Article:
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Saturday, 13 February 2016

Mainly Meandering on Malham Moor

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Having lived in Skipton for several years and haunted the Southern part of the Yorkshire Dales for even more years, I was shocked and amazed to find that Malham Moor contained two Tumps wot I’d never been up before.

In both cases, I’d been within a hundred metres or so of the summits and, in the words of LTD, sent in a kind of telepathis way after I’d opened the channels using the time-worn methid of supping some of my sloe gin “Thart a  great daft bugger. Thad best go an’ gettem before t’winter ends an’ they put t’bloody cattle out.  I mek nowt o’t cows, thannoes” 

For an Irish dog, Lucky has developed a remarkable ability with the Yorkshire dialect.

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So, armed with a special steak pie from Durham indoor market, a huge fruit slice and some choccy bars, off we went early (ish) on Saturdasy morning. (Assuming that it will take me more than the remaining half an hour of Saturday to finish writing this tosh and push the “Publish” button.

We found a handy parking spot at the almost completely unknown hamlet of Skirethorns and plodded off up the Malham Moor road towards…  Malham Moor. Our first top was called “Malham Moor” for the reason that this is the name closest to it on the map. Malham Moor, though, is much, much bigger than just this top, so the name must be wrong. Ipso fatso, and Queens Erotic Demontstration, as we used to say at the end of maths lessons.

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Nevertheless, it’s a lovely top containing some lovely carboniferous limestone outctops and pavements, a lonesome pine  hawthorn, some rabbits for the dog and , probably, a lovely view, although this was mainly absent due to mistyness.

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We wandered lonely as a manandadog to Bordley (Population 23) where we were barked at by the dogs and howled at by the hounds. Lucky barked and howled and then howled and barked. Then just looked a bit confused. Mastiles lane took us through the site of a Roman Camp Marching place… apols… Roman Marching Camp (?ly) established 1944 years ago to curb the rebellious efforts of the local Brigantes, it is thought. mastiles 010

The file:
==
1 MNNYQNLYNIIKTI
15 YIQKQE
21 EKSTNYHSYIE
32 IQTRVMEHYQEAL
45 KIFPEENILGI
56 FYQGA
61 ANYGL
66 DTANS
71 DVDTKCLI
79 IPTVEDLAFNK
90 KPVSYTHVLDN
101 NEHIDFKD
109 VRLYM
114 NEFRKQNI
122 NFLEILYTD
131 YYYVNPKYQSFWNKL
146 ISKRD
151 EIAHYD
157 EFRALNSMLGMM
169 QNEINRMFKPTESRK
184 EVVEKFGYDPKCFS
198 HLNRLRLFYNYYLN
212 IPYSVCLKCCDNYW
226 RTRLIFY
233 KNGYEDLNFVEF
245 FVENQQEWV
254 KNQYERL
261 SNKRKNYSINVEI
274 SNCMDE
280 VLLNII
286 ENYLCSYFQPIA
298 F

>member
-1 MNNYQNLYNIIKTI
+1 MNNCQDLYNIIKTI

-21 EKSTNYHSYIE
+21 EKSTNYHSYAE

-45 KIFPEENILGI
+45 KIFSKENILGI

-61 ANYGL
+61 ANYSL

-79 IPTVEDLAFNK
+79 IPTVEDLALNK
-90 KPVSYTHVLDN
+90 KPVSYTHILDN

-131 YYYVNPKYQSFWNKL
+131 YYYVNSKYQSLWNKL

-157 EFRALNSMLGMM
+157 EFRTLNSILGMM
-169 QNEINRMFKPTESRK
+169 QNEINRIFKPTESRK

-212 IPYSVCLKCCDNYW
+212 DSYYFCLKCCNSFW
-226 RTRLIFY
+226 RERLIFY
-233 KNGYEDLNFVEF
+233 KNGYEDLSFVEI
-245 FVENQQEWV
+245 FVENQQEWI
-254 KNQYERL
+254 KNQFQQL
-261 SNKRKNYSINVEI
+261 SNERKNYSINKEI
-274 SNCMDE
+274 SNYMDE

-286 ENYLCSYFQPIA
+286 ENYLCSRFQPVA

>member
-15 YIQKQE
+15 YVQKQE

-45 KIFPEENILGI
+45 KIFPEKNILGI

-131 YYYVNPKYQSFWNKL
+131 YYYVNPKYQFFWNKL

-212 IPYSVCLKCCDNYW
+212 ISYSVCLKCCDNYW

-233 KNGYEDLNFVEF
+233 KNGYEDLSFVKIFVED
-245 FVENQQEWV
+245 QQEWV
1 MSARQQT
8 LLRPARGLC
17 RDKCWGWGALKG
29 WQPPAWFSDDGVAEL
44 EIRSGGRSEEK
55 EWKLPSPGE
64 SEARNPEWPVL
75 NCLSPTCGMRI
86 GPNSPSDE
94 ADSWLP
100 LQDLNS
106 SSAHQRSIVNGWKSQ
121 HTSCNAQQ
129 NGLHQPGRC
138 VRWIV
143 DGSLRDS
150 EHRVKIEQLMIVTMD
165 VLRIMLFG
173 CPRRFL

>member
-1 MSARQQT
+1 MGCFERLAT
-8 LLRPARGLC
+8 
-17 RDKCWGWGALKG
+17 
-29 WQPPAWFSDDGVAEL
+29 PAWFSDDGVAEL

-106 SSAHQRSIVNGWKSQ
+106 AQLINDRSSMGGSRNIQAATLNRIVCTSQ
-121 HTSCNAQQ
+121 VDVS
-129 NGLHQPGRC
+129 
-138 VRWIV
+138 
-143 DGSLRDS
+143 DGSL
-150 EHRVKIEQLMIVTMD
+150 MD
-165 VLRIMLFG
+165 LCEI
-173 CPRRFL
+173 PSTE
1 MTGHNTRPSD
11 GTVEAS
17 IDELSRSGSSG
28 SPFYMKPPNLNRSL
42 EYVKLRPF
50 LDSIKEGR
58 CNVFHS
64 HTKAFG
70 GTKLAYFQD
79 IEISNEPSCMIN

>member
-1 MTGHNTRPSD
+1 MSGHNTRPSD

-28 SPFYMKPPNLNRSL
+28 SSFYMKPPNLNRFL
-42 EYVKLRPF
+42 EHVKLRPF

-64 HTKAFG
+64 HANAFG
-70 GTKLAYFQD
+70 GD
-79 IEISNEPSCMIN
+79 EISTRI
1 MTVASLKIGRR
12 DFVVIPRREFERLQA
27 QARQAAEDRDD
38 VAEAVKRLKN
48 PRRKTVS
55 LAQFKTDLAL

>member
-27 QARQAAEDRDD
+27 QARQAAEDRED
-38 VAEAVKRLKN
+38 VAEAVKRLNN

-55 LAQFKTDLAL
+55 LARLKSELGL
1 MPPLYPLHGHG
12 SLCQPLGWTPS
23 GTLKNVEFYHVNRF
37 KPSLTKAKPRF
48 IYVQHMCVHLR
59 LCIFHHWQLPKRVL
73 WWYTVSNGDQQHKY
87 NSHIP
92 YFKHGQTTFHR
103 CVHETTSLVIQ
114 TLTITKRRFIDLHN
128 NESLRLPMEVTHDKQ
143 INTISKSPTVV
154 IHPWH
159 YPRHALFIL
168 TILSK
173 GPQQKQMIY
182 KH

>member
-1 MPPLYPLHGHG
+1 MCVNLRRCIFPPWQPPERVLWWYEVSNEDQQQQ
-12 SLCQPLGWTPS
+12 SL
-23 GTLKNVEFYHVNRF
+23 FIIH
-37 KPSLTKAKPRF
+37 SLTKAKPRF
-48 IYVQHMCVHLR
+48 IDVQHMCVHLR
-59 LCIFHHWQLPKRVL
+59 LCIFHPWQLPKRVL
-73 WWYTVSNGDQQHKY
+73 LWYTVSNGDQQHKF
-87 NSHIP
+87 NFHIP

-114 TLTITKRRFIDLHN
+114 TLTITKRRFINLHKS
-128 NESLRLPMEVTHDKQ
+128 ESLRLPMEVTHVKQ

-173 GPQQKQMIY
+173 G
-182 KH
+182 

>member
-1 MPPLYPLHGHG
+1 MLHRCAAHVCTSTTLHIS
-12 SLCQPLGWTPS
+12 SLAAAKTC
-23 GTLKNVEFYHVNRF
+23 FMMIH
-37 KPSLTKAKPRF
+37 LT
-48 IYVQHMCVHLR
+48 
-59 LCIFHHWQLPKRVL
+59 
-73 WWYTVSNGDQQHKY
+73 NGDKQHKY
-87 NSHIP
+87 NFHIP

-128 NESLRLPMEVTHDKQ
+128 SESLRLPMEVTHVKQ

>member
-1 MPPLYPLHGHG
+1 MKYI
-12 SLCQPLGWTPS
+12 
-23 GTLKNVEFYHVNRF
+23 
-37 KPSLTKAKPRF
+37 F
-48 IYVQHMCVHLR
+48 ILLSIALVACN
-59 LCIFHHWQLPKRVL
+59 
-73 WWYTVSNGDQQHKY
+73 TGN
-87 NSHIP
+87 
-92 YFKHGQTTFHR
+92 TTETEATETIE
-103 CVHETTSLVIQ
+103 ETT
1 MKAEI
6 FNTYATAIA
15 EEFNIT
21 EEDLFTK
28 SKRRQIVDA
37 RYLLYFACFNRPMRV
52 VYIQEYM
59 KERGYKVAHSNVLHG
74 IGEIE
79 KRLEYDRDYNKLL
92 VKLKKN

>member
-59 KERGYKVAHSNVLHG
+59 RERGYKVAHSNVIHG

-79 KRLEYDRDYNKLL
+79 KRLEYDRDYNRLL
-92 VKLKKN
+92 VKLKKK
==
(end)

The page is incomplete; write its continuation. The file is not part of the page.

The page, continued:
Mastiles Lane also took us to Street Gate and the loovely but small Tump Abbot Hills. Readers should know that the area was once a sheep ranch owned and operated by Fountains Abbey and, it is thought that Mastiles Lane is a drove road heading in a direction appropriate to travelling to their grange at Kilnsey. But it might be a lot older than that.  It does make for easy walking, though, which was just as well because we’d have to use it to get back to Skirethorns.

Abbot Hills, despite the use of the plural, is just one hill. Its a very nice hill, though, and easy to climb, and has a nice view which, by now, had appeared.

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We plodded all the way back in sunshine with a bitter headwind, passing a herd of about 40 Galloways on the way back. Lucky ignored them and they ignored Lucky. They had put the cattle out. Or, rather, they hadn’t taken them in. I expect they’re preventing the place turning into a scrubby wilderness.

Today’s sign of spring was a curlew. Probably lost.

12 Miles.

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3 comments:

Dawn Linney said...

Looks a lovely day Mike..

John J said...

Nice shot's of the limestone Clint's and Gryke's...nearly. I should of gone up their last week but it was raining and I was feeling more wimpish than usual. ;-)

christine hindle said...

Love it there. Probably already walked all that at some point - love those ancient lanes myself. (We sometimes spend weekends wild van camping in the car park near Malham Tarn - but don't tell anyone....)